Civil Peace Service: Building capacity and networks among peace actors in the context of dealing with the past
Title: Civil Peace Service: Systematic strengthening and networking of local and national peace potentials in the post-war phase
Commissioned by: German Federal Ministry for Economic Cooperation and Development (BMZ)
Overall term: 2008 to 2020
Nepalese society is characterised by poverty, social exclusion and state structures that fail to adequately protect the rights of citizens. In 1996, a small Communist Party declared civil war. The Maoist movement won support over the following five years, above all in rural areas. In 2001, the Nepalese Government mobilised the army to fight against the movement.
A peace agreement between the Maoists and the political parties was signed in 2006. One of the core elements of the agreement was the adoption of a new constitution in September 2015. However, the constitution is controversial among some of these groups, as they feel that it takes insufficient account of their rights and interests.
At the same time, the country has embarked on a path towards decentralisation and federalism during the past decade. Elections were held in 2017 for the federal structures. These were the first local elections for 20 years and enabled elected local representatives to begin work. Elections also took place at national and provincial level at the end of 2017. It is not yet clear whether this federalisation process will lead to more peace and stability or whether it will create new inequalities.
The risk of violence remains, while inequality and discrimination persist in a highly politicised public space.
The Nepalese population deals with conflicts in a fragmented society without resorting to violence. Groups of victims and survivors have documented their cases and are processing the legacy of the past.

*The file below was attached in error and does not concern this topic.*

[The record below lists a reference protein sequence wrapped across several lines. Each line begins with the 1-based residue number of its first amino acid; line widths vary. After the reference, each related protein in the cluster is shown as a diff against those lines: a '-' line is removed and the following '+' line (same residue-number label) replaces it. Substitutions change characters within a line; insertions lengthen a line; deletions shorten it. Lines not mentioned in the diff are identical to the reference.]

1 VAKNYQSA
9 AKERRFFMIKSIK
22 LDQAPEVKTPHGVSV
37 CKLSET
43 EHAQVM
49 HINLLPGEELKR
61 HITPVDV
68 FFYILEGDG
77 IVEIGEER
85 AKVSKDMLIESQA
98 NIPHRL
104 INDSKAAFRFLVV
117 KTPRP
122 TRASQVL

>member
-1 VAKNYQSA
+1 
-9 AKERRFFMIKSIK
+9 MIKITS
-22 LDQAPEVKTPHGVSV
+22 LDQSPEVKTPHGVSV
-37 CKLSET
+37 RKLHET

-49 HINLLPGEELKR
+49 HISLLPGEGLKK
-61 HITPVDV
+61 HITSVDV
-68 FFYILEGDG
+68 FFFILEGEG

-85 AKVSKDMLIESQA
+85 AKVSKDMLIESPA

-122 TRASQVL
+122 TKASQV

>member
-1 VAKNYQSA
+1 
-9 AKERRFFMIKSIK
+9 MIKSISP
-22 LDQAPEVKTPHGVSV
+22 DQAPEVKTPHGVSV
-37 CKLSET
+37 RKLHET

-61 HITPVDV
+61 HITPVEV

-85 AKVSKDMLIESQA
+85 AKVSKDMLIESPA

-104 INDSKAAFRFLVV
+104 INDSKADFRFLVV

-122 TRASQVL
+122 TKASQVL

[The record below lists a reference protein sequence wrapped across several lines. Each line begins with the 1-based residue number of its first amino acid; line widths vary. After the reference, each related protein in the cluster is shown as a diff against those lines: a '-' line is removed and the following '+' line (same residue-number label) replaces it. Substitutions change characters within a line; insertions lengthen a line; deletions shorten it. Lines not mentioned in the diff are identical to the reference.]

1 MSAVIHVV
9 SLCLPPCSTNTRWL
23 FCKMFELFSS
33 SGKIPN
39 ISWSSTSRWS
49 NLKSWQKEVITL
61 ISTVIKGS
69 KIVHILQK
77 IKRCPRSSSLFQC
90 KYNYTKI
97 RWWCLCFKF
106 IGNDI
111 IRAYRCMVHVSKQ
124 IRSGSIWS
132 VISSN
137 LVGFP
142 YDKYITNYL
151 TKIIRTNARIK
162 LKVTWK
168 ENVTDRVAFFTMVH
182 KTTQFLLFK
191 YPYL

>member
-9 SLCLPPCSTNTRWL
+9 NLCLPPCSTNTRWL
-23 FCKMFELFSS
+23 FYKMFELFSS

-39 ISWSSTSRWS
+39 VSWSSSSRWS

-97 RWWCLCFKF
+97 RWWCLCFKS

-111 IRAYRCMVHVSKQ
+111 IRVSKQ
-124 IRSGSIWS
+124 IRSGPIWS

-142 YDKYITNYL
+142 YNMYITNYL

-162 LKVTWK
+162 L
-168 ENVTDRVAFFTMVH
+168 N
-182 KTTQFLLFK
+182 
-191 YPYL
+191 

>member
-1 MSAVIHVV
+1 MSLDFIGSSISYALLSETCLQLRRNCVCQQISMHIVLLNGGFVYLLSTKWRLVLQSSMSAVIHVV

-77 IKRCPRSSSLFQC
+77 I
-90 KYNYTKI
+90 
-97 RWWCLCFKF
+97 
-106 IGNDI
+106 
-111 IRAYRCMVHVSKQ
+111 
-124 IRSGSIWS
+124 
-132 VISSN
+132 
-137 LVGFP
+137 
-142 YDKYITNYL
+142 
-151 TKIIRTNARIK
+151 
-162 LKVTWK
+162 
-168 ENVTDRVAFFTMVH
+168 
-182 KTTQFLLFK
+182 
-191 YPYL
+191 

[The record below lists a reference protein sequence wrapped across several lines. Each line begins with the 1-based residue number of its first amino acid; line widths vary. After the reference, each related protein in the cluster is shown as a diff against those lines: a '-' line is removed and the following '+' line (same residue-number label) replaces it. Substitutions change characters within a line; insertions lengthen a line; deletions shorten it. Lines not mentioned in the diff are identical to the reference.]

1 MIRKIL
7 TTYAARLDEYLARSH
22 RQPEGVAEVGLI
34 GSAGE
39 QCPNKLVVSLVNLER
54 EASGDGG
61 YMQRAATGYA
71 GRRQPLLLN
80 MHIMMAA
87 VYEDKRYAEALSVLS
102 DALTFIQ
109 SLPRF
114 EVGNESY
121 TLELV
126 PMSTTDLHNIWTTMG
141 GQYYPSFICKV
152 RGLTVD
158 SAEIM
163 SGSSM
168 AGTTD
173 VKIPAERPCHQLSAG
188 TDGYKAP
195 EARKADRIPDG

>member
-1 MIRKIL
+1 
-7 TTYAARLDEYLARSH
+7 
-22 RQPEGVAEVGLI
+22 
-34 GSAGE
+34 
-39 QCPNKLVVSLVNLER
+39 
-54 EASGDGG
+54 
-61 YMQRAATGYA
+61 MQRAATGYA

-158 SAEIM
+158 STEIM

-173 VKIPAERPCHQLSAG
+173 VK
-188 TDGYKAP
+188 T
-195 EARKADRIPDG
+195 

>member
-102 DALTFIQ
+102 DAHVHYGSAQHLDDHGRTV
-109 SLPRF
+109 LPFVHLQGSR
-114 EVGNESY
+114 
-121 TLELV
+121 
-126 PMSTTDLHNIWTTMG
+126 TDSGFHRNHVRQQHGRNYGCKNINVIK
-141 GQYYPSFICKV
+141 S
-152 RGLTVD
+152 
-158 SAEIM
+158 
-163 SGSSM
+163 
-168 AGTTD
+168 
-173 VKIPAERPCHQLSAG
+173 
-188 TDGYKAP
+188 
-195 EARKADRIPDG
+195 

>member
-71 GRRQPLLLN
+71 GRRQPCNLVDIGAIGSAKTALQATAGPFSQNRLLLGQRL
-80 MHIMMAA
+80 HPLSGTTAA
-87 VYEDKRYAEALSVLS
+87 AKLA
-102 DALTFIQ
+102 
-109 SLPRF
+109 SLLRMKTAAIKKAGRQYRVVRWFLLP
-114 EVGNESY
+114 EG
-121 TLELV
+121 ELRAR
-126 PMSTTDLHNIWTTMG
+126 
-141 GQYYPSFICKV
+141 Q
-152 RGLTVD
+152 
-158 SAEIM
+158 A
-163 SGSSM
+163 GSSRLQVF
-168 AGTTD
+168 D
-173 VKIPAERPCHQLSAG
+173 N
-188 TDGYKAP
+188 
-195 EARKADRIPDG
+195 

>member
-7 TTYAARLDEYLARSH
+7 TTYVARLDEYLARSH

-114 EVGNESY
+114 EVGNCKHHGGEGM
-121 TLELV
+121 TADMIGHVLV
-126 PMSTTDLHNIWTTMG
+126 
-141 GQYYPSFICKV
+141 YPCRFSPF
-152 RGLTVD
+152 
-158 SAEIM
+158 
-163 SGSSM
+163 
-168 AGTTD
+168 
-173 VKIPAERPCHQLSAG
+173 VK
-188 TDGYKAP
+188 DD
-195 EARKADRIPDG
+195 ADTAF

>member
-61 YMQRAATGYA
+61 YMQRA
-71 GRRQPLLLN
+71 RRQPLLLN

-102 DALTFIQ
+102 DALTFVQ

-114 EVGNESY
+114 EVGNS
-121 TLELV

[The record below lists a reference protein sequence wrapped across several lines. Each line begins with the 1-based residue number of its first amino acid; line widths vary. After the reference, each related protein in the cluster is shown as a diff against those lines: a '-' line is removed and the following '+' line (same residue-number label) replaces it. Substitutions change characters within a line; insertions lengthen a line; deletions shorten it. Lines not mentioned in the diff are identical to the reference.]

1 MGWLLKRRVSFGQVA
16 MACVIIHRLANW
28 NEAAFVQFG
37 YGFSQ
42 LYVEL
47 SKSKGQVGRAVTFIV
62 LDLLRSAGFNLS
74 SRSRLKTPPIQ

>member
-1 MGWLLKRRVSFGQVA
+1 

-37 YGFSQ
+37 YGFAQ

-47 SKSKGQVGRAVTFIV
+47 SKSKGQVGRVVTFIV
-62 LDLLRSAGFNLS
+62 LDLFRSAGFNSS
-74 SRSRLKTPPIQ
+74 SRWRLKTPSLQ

The Civil Peace Service (CPS) promotes a constructive, non-violent way of dealing with conflicts in Nepal. In addition, the project builds capacity and networks among local, regional and national peace actors by providing support for community mediation, dialogue forums, non-violent communication and theatre for conflict transformation. Moreover, local actors, non-governmental organisations and government institutions in particular receive training in the field of civil conflict transformation and dealing with the legacy of the past. The project also includes people living in rural areas in these activities.
CPS assists victims of the civil war (1996 to 2006) in demanding accountability and obtaining answers as part of transitional justice. It also supports local remembrance work processes. For instance, CPS has brought together communities that were affected by the conflict and theatre groups in order to work on topics relating to the past on a broader public scale.
Local community mediators and dialogue facilitators are helping to achieve non-violent solutions to local conflicts. Nepalese non-governmental organisations are able to promote non-violent transformation of individual, social and political conflicts. Networks of female survivors of the conflict undertake initiatives to support local remembrance work. In addition, safe places are now available for survivors of the conflict; their voices are heard and healing processes have been initiated. Survivors are demanding justice, having shared their stories with political representatives and other relevant authorities.